PANEL 1: Oversharing

Thursday 18th January 2018 – 11:50AM-13:20PM – Embassy Theatre

  • Revealing the Invisible: The politics of sharing lived experiences of ‘addiction’ and ‘recovery’. Cathy Sloan

My research is bound up in theatre-making practices that, in turn, are bound up in practices of recovery and lived experiences of addiction. Many of these practices have, traditionally, involved anonymity and confidentiality, particularly in relation to the Eleventh Tradition of the Twelve-Step programme that states, ‘Our public relations policy is based on attraction rather than promotion; we need always maintain personal anonymity at the level of press, radio, and films’ (NA, 1976). Yet, there seems to be a growing trend more recently in public promotion of the 12 Steps, such as Russell Brand’s Recovery (2017) and posters advertising Alcoholics Anonymous in underground stations (seen at Swiss Cottage station, October 2017).

Simultaneously, the sharing of lived experiences that emerge through the creative process of my theatre-practice contain autobiographical details that are perhaps not for public consumption, or at least require explicit permission from collaborators and a critical evaluation as to the purpose of revealing these narratives. This becomes particularly pertinent when adopting a position of ‘alongsideness’ during practice, whereby control and power is shared with co-collaborators.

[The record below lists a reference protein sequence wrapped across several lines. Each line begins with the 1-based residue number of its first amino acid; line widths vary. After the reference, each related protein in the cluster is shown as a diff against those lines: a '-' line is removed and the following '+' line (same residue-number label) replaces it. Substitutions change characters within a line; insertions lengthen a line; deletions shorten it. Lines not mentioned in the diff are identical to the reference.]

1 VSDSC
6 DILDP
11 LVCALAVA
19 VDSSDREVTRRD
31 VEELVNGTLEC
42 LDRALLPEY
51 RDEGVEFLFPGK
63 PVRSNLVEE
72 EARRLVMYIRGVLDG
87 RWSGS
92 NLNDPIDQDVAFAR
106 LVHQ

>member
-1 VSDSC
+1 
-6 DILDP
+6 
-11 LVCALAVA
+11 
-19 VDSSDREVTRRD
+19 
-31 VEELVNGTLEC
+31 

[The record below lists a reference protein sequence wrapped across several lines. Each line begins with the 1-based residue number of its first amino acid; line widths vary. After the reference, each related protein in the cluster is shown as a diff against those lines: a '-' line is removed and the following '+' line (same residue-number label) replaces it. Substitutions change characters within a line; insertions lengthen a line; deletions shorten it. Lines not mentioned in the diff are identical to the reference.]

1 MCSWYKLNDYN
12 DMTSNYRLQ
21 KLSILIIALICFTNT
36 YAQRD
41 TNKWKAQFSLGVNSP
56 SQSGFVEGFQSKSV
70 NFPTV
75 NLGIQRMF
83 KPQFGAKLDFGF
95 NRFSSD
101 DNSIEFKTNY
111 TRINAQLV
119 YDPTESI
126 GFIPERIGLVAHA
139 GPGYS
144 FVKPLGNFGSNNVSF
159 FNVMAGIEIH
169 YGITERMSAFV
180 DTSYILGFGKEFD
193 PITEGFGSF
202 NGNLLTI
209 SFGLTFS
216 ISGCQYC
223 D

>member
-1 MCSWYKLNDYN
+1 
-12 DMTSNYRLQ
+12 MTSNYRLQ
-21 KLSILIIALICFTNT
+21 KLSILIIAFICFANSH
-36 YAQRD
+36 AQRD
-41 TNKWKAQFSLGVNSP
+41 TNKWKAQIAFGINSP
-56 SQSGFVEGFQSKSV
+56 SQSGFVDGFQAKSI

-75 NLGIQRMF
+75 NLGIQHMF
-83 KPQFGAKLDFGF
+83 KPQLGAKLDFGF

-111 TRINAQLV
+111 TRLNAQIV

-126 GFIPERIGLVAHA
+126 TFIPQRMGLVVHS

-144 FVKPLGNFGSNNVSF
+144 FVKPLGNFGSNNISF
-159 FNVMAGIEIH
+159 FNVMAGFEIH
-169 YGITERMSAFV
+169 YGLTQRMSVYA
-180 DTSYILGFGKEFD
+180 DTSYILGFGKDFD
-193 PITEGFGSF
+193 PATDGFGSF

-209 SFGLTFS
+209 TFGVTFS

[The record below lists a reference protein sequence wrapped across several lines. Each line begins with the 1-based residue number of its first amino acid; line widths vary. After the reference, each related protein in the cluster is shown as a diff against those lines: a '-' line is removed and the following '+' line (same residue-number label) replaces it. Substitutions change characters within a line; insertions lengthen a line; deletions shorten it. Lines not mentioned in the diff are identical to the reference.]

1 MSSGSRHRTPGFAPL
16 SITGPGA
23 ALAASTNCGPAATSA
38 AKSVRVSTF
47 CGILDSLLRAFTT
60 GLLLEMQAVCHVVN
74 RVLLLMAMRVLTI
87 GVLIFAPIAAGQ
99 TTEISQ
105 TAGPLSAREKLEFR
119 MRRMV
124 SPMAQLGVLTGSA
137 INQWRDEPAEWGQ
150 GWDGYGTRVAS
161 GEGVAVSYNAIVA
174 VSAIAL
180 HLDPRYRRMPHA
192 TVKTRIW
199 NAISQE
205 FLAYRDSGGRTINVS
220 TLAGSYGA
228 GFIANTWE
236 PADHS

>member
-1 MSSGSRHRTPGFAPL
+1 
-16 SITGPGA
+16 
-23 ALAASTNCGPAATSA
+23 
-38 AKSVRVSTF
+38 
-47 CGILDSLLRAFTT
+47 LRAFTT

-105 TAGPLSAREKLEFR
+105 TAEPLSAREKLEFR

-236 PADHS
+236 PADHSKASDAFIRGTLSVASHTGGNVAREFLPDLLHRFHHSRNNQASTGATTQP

The doing and sharing of my research, therefore, involves a messy mediation of what can, cannot, should or should not be mentioned in its dissemination beyond the immediate group with whom it is initially created. This paper reflects upon a recent example of my practice to explore the politics involved in deciding how and what to reveal.

Cathy has worked as a teacher, facilitator and director/theatre-maker. She was Associate and later Artistic Director of Outside Edge, specialising in performance with and by people in recovery from drug and/or alcohol addiction. Currently she is a PhD candidate at the Royal Central School of Speech and Drama, exploring a philosophy of theatre-making that supports practices of recovery.

  • Ethical border zones: the tortured female refugee body as performer/ victim / activist. Rebecca Hayes Laughton

Ethical border zones: the tortured female refugee body as performer/ victim / activist
“You will be asked for proof of your story: we know our “proof”
is our bodies: it will be hard for you to explain.”

– dialogue from Advice written by Refugee Women’s Voices drama group, June 2016